But this does not weaken the usefulness of the book to me, and probably to others.  I don’t object to the old stereotype in any way.  What the book gives me is solid interesting information from primary sources, that might perhaps not easily be gathered in so compact a form.  For instance how many of us know that St Simeon the Stylite developed an abcess on his foot which dripped stinking pus all down his pillar?  The charlatanry of the monks is well brought out.

And of course such books are rarely read from cover to cover.  Maybe doing so is rather a mistake.  Indeed Dr K. wisely suggests that this is the sort of book to read on the toilet.  Nor is he wrong.  Open it anywhere, read a bit, learn a bit, smile a bit – that is what such books are for.

One decision will strike the reader at once.  The author has decided, unusually, to give nearly all names as a transcription from Greek.  So “Konstantinos” appears all over the place, instead of Constantine (with the absurd result that on one page we have Constantine I facing Konstantinos V!); Ioannes rather than John; and even Isaccios Komnenos for Isaac Comnenus.  This habit, creeping in among some academics, is deplorable.  It achieves nothing, since all of us know what is meant.  It places a barrier in the way of the general reader.  It (again!) vitiates the author’s purpose, to suggest that the medieval Greeks were the Roman successors, when the names are so utterly odd and un-Roman.  This was a mistake, and OUP should have prevented this.  Many ordinary people can empathise with the brave death of Constantine XI, going out in 1453 to die fighting in the streets as the Turks breached the walls of Constantinople.  Nobody cares a bit about a king called Konstantinos XI, whoever he might have been.  I suspect that Dr. K. is not to blame, but these sorts of games, which tend to exclude the ordinary folk, are a form of elitism.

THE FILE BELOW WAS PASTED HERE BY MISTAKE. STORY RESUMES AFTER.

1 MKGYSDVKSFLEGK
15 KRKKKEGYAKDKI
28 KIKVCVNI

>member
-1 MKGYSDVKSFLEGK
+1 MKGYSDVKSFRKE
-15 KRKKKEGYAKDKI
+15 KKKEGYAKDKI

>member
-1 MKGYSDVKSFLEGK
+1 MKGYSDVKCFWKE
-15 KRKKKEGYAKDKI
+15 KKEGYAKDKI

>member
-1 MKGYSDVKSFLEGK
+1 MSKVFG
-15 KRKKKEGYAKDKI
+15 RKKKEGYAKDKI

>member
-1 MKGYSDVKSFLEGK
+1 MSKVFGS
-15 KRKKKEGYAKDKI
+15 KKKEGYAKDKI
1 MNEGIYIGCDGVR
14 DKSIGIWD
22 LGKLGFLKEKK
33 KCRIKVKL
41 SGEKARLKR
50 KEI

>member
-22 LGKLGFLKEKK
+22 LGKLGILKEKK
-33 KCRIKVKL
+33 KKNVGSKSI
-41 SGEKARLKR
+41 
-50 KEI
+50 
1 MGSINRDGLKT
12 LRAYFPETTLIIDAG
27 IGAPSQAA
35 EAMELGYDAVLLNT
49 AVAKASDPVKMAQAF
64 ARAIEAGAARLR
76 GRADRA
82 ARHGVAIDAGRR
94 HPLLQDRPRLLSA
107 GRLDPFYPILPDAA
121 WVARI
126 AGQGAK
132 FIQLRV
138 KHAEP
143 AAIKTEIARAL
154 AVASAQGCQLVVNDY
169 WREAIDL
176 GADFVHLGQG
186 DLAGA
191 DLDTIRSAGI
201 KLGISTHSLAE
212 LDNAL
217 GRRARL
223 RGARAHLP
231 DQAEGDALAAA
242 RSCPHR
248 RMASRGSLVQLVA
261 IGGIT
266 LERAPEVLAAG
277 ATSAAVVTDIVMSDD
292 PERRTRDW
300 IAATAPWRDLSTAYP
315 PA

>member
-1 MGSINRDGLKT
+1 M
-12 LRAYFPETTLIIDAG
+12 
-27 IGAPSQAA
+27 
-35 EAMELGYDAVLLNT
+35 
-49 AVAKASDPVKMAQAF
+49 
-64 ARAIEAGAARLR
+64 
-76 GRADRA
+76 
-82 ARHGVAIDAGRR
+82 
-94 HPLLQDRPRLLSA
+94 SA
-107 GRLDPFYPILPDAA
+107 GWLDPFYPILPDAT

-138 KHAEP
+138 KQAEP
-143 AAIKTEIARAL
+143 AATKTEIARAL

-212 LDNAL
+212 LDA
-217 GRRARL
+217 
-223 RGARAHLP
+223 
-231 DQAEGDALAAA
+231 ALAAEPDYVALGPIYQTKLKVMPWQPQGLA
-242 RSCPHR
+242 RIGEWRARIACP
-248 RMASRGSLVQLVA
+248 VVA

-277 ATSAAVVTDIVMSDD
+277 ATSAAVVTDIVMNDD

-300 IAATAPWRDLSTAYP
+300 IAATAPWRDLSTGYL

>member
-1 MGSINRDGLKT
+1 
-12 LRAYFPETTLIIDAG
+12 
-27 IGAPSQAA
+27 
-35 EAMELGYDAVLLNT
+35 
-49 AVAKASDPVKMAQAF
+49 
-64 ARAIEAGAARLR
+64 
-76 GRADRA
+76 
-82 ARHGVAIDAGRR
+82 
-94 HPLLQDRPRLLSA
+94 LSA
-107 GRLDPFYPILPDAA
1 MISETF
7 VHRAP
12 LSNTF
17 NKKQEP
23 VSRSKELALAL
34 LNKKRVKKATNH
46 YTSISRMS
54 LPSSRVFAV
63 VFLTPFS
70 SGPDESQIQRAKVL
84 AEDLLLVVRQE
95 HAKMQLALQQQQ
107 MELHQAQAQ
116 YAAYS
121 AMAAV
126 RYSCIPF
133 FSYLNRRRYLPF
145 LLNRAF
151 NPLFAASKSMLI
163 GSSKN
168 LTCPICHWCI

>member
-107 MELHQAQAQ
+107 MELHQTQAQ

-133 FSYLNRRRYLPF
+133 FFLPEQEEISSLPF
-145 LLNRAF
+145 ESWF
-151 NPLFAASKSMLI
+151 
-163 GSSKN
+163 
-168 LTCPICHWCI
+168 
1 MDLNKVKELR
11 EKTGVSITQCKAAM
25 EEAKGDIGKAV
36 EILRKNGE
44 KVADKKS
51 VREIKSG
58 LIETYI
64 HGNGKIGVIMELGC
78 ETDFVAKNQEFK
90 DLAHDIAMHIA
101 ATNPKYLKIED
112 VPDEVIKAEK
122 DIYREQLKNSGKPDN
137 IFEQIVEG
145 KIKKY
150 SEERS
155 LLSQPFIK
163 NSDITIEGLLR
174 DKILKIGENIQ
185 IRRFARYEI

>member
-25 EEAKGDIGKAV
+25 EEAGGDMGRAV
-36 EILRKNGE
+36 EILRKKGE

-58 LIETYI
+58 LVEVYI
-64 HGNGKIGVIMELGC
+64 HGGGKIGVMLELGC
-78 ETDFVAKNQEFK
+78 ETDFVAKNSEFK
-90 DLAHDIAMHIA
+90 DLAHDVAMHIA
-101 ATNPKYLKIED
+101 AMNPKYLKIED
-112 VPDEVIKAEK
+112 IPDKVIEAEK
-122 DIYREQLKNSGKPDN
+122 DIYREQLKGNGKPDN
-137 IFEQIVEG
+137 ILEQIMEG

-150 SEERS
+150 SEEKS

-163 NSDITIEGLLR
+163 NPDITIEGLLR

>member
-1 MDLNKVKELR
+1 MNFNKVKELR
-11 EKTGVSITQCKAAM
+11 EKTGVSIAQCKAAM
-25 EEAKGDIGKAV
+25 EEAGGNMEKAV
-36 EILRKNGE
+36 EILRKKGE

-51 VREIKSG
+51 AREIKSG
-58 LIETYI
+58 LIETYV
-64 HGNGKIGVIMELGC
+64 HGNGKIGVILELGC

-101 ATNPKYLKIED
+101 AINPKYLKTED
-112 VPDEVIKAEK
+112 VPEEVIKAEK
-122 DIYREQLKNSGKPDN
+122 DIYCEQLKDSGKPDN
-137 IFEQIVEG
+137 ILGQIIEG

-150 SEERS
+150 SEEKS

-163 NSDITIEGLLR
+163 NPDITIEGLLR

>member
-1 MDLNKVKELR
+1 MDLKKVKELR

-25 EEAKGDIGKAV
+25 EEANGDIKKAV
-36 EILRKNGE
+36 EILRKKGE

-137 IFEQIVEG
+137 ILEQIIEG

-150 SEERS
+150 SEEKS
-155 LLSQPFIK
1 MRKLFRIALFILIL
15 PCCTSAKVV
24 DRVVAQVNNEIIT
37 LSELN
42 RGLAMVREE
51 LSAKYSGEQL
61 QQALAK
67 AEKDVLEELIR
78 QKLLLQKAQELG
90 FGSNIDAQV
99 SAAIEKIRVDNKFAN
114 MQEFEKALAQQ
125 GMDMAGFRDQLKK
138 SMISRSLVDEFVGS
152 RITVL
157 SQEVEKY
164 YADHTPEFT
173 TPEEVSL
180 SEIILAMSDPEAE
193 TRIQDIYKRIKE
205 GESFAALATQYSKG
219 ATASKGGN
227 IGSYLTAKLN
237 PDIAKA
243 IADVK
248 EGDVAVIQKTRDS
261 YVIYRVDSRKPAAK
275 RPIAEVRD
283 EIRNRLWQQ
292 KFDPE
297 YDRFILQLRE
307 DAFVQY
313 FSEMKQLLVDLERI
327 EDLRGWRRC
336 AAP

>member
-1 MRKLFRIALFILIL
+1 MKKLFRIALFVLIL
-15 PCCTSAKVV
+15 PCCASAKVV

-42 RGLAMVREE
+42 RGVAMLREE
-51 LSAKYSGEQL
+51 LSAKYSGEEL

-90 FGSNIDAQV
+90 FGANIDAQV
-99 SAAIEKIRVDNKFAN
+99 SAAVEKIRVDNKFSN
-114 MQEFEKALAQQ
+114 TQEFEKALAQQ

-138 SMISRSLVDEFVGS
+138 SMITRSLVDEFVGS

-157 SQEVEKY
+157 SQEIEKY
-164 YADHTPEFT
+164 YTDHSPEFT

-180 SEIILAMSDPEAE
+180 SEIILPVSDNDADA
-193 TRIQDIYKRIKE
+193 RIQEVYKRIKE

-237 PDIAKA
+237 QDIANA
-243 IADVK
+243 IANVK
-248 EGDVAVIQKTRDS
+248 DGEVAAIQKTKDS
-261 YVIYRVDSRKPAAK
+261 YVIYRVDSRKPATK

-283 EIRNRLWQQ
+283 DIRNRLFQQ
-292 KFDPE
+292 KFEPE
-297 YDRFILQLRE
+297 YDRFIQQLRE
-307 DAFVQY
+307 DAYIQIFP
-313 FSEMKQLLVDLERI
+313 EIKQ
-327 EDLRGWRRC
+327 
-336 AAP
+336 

I learned a great deal from the book.  Again and again I found myself drawn, wanting to put down the volume and go and look up the original source.  (In some cases, of course, I remembered the original, and I didn’t detect any significant lack of reliability).

This is not a joke book either.  But the stories are interesting enough.  Anyone interested in Byzantium will find useful stuff in here, relatively easily absorbed.  So I think I can recommend the book, although I would definitely argue against reading it from the front.  Read it on the toilet, read it in bits here and there.  Because of the contents, I cannot recommend it as a gift for the monk in your life, however; which is a shame, since the Most Orthodox Empire is a subject that would otherwise appeal to many of them.

UPDATE: Added links to Amazon with my tag on.

Post-antique / Byzantine references to Matthew 27:25

Two kind correspondents have sent me the results of a search of the TLG for references to wording found in Matt.27:25.  I have used these (different!) outputs, to supplement my blog post on ancient references, which hitherto ends with Procopius of Gaza.  This has added a few extra items: the big finds are a bunch of references to Cyril of Alexandria, about whom there was nothing in BiblIndex; and a couple of odd references.  The results of the TLG search are not comprehensive either.  In many cases BiblIndex had additional results for an author.  So clearly both must be used.